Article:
All but forgotten today, the rocky cove just down coast from White's Point in San Pedro once flourished as a Roaring '20s health spa and resort. All that remains today are some sea-battered cement ruins and lush overgrown gardens.
White's Point was originally settled at the turn of the century by immigrant Japanese fishermen who harvested the bountiful abalone from the waters off the Palos Verdes Peninsula. Tons of abalone were shipped to the Far East and consumed locally in Los Angeles' Little Tokyo. In a few years the abalone was depleted, but an even greater resource was discovered at White's Point--sulfur springs.
In 1915 construction of a spa began. Eventually a large hotel was built at water's edge, palm gardens and a golf course decorated the cliffs above. The sulfur baths were especially popular with the Japanese population of Southern California.
Part of Fort McArthur
The spa boomed in the '20s, but the 1933 earthquake closed the springs. The cove became part of Ft. McArthur during World War II, the Japanese-American settlers were incarcerated in internment camps, and the resort was soon overwhelmed by crumbling cliffs and the powerful sea.
This hike begins at Cabrillo Beach, the only real sand beach for miles to the north and south, passes Cabrillo Marine Museum, and ends up at historic White's Point. For the most part, this day hike stays atop the San Pedro and Palos Verdes Bluffs, but there's ample opportunity on this easy family walk to descend to the sea. Your hiking and tidepool-viewing pleasure will be increased immeasurably if you walk during low tide.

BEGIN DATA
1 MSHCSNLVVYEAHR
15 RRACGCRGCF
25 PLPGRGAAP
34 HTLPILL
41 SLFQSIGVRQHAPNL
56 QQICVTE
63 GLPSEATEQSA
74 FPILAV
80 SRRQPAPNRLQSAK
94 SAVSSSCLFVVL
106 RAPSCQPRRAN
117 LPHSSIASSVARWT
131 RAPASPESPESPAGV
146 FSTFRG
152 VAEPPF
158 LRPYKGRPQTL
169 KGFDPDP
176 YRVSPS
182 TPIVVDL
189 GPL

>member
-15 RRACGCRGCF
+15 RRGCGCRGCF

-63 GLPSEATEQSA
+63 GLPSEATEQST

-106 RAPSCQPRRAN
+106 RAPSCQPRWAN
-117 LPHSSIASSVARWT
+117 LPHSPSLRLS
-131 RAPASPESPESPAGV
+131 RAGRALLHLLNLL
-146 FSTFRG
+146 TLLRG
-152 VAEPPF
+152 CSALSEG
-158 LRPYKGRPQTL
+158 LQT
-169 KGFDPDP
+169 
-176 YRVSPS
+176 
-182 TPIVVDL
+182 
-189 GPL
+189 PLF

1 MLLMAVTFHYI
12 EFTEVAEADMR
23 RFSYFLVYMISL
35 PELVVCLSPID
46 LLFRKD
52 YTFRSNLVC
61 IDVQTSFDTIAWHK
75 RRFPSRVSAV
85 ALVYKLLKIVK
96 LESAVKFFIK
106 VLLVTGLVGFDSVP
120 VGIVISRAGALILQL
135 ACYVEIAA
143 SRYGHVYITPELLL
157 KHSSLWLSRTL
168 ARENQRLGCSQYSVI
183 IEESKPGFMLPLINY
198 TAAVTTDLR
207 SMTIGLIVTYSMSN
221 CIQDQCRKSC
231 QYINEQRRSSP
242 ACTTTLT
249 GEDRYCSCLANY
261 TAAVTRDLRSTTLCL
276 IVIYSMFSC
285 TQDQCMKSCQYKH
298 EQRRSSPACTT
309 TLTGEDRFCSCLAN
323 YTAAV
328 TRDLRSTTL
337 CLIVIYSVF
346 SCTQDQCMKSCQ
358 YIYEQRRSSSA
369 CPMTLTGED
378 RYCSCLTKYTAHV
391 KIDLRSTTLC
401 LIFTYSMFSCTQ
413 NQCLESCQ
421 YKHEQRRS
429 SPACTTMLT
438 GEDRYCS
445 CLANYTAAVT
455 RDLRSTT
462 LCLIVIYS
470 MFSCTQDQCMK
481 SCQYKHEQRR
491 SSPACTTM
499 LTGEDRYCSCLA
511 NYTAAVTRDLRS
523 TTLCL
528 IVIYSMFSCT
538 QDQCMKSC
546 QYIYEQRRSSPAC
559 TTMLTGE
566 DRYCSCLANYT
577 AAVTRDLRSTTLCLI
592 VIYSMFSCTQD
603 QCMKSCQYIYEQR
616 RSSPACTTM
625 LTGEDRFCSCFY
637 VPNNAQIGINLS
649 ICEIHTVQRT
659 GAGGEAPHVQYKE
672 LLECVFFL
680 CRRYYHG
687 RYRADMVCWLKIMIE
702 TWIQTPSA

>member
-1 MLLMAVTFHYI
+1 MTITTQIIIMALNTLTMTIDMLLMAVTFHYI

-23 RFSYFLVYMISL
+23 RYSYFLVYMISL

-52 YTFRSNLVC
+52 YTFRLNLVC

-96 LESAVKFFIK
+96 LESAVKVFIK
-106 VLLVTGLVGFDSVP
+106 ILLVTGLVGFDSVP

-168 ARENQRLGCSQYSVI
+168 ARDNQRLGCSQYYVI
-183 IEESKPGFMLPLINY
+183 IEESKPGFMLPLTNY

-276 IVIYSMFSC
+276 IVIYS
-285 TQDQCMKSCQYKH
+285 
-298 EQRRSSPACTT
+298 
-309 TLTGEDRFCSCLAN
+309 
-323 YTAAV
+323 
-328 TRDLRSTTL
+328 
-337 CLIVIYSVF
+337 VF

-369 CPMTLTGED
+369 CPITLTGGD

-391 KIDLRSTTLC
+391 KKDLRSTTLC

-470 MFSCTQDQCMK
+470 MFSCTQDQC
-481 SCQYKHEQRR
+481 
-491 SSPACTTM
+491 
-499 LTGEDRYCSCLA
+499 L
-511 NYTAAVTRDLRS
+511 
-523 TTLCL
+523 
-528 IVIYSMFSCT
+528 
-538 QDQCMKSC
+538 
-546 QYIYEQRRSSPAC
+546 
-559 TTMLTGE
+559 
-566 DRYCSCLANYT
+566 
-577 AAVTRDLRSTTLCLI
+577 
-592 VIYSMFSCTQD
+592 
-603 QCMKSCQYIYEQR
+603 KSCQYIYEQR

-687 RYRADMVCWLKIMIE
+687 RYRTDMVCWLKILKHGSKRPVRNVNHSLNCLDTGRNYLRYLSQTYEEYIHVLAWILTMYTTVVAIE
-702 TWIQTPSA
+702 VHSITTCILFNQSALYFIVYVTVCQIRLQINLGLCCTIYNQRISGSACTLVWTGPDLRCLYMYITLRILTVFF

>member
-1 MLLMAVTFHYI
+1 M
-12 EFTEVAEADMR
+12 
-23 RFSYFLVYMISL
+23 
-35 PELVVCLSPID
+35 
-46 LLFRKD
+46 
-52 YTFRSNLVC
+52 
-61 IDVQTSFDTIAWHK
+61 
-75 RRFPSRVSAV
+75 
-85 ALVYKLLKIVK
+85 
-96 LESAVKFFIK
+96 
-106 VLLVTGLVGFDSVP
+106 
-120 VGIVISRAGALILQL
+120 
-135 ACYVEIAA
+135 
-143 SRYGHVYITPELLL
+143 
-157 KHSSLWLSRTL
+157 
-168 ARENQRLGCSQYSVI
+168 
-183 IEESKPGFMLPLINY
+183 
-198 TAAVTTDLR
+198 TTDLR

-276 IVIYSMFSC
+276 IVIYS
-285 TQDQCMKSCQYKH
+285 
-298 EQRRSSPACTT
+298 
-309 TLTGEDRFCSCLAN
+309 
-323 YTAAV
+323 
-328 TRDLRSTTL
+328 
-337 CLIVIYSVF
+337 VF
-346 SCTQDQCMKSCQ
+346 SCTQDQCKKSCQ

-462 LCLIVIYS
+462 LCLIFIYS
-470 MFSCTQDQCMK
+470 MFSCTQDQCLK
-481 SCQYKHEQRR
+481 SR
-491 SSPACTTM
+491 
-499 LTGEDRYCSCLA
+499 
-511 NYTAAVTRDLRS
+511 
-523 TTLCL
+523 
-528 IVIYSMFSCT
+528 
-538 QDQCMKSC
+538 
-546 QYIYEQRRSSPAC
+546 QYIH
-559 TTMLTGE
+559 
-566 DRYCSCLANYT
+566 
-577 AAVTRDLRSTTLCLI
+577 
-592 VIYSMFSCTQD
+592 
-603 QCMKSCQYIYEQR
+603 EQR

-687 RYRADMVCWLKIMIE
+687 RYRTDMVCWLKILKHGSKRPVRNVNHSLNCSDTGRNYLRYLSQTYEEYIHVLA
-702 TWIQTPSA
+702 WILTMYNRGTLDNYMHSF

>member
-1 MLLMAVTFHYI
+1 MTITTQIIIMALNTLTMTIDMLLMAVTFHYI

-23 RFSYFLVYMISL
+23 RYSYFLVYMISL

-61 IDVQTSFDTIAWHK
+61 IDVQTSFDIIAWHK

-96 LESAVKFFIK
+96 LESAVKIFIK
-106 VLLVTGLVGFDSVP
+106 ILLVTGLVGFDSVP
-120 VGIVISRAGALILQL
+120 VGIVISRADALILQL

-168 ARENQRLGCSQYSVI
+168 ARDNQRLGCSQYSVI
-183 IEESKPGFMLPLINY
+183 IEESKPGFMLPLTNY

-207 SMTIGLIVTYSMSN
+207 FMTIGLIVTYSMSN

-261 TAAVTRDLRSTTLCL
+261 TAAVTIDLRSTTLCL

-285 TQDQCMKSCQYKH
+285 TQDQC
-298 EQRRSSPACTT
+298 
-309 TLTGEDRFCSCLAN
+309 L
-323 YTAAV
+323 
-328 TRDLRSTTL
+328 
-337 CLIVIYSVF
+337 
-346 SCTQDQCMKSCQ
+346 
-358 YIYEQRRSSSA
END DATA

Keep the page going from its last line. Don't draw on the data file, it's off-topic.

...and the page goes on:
Cabrillo Marine Museum is well worth a visit. It has marine displays, aquariums with live fish and good shell collections. One exhibit interprets the history of White's Point. The museum sponsors tidepool walks, grunion watches and is a coordinating point for whale watching cruises.
Directions to trailhead: Take the Harbor Freeway south to San Pedro and exit on Gaffey Street. Follow Gaffey seaward to 22nd Street and turn left. Turn right on Pacific Avenue and then left on 36th Street. You may park for $3 either near the museum or at Cabrillo Beach.
The Hike: Walk up sandy Cabrillo Beach, which has a monopoly on the grunion, since the sand-seeking fish have few other spawning options along Palos Verdes Peninsula. You'll soon pass the San Pedro breakwater and Cabrillo fishing pier. John Olguin, Cabrillo Marine Museum director, says that one of his favorite walks is atop the breakwater. "Great on a brisk winter day. Superb view of Los Angeles Harbor and this time of year you might even spot a whale on the horizon."
Just up coast from Cabrillo Beach is the rocky shoreline of Point Fermin Marine Life Refuge. Limpets, crabs and lobsters are a few of the many creatures found in the bountiful tidepools. After rock-hopping among the tidepools, you must follow a dirt path or the paved road up to the top of the coastal bluffs; it is all but impossible to hike around Point Fermin via the shoreline route. Walk uphill along Bluff Place to a parking lot at the terminus of Pacific Avenue and join a bluff top trail. This path takes you past remains of "Sunken City," a 1930s housing tract built on bluffs that soon collapsed. Palm trees and huge chunks of asphalt are all that remain of the tract.
Soon you'll arrive at Point Fermin Park and its handsome Victorian style light house, built in 1874 from materials shipped around Cape Horn. It remained in service until shortly after the Japanese bombed Pearl Harbor and it became an observation post.
Two coastal access ways lead down the park's bluffs to the shoreline. The shoreline route is rocky--a little like walking over broken bowling balls. As you near White's Point, you'll see a palm garden with fire pits. Royal Palms Hotel was once situated here until overcome by the sea. Storm twisted palms and overgrown gardens are a reminder of flush times long passed. Royal Palms is a state beach popular with surfers.
Ahead at White's Point are some curious cement remains of the resort. Beyond the point stretch the rugged cliffs and cobblestone shores of Palos Verdes Peninsula. Return the same way or if you have the time, hike on. The difficult terrain will ensure that few follow in your footsteps.
Cabrillo Beach Trail
Cabrillo Beach to White's Point: 3 miles round trip.